The Battle of Cooks Mill was the final battle in the sequence surrounding the last campaign on the Niagara Peninsula in 1814. By the 21st of September, General Gordon Drummond had lifted the siege against Fort Erie where the Americans had holed up, pulled back and established a fortified line at Chippawa to refit and restore his army and prevent the Americans from rolling up the peninsula.
General Izard arrived at Fort Erie on the 28th of September with fresh troops to reinforce General Brown’s army. Brown having access to a large force again wanted to march on Chippawa and repeat the feat he had achieved in the summer. But Izard was more cautious, a small force was sent forward camping at Streets Creek. After a few days of pointless skirmishing Izard realized that Drummond was not going to be easily baited to leave his defenses, and he did not have the large guns to damage the defensive works. He sent word to Sackets Harbor to see if Commodore Chauncy would offer some assistance. A push against Drummond’s rear or an attack against another part of Upper Canada might compel Drummond to move and allow the Americans at Fort Erie to roll up the peninsula and take Burlington Heights and from there the rest of the colony. But Chauncy was not budging, and Yeo had launched the St. Lawrence the largest ship in the Royal Navy and the only first rate ship-of-the-line to sail the great lakes had effective won the British the arms race.
Izard and Brown it appeared would be on their own. Hearing of British supplies at Cook’s Mills, Izard deployed a force under General Daniel Bissell from the 5th, 14th, 15th, and 16th US Infantries along with US Rifle Regiment skirmishers and Dragoons to investigate, seize or destroy the supplies and the mills in the area. Drummond learning of this expedition and not wanting his own supply lines cut deployed a force of soldiers from the 6th, 82nd, 104th, Glengarry Light Infantry supported by a six-pound gun and rocket battery from the Royal Artillery under Lieutenant Colonel Christopher Myers. On the 19th the Advance units of Myer’s brigade made contact with the American pickets in the woods east of the mills, after a half-hour firefight it seemed that the Americans were not going to move, and when Myers spots more in the woods on his right flank. He fearing of being surrounded orders a retreat. Bissell orders a pursuit but gives up the chase when the British reach their camp. On the 20th the American take any supplies they could carry destroying the rest along with the mills before returning to the fort.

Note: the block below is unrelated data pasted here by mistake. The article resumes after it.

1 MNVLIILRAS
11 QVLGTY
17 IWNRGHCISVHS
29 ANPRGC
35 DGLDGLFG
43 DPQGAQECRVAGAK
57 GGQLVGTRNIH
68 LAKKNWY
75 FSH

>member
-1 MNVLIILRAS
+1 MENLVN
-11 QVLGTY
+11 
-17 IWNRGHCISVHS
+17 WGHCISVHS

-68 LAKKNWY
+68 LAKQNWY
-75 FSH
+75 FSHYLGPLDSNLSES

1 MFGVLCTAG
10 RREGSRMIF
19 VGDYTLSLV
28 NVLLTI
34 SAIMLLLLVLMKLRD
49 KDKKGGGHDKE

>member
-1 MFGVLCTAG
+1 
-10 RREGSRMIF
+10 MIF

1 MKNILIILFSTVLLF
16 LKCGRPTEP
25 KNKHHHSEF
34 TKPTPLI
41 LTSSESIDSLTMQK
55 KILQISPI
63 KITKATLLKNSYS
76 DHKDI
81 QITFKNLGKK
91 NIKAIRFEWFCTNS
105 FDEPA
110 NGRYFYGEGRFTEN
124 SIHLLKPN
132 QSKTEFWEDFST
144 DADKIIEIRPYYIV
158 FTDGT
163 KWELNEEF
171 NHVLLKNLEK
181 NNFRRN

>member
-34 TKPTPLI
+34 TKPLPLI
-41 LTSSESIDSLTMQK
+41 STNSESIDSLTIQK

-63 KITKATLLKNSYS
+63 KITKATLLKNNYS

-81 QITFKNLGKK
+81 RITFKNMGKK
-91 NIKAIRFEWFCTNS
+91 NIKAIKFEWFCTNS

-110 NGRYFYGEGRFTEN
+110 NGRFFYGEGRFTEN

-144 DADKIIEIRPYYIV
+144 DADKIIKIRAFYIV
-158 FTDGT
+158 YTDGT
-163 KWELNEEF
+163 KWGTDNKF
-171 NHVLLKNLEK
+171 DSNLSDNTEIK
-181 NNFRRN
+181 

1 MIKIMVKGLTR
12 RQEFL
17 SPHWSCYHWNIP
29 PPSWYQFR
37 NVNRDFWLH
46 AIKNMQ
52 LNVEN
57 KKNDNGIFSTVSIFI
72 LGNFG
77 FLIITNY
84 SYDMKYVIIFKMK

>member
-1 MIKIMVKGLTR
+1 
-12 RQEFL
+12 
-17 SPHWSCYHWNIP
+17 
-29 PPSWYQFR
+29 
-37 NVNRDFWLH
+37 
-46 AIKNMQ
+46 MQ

While the British lost those supplies it was only a minor setback as Drummond was able to capture some American supplies bound for the fort on the Niagara River. On the 1st of November the last of the American occupiers were safe on the American side of the river, Izard not wanting to spend a winter in Canada, seeing no point in continuing what he considered a pointless endeavor and a tactically inferior position ordered the fort destroyed. On the 5th Drummond orders a scouting mission to see on the American’s position, Captain FitzGibbon of the Glengarry Light Infantry rides to the fort only to find it reduced to rubble, not a piece of equipment was left behind or intact.
In the grand view of the war, Cook’s Mills despite being called a battle was little more than a skirmish, a last ditch effort by the Americans to cut Drummond’s supplies. Ultimately while he succeeded in destroying yet another Mill, Drummond was not going to budge. It was just another destroyed mill in Upper Canada. The 1814 campaign ended like all the rest with no land gained or loss and hundreds of dead moldering in mass graves. Today a memorial plaque can be found at the intersection of Lyon’s Creek Road and Matthews Road in Welland, Ontario.
Written with Files from:
Collins, Gilbert. Guidebook to the Historic Sites of the War of 1812. Toronto: Dundurn, 2006. Print.
Hickey, Donald R. Don’t Give up the Ship!: Myths of the War of 1812. Urbana: U of Illinois, 2006. Print.
Berton, Pierre. Flames across the Border, 1813-1814. Markham, Ont.: Penguin, 1988. Print.
Photos: Pentax 645 – SMC Pentax A 645 75mm 1:2.8 – Kodak TMax 400 (TMY-II) – HC-110 Dil. E 7:00 @ 20C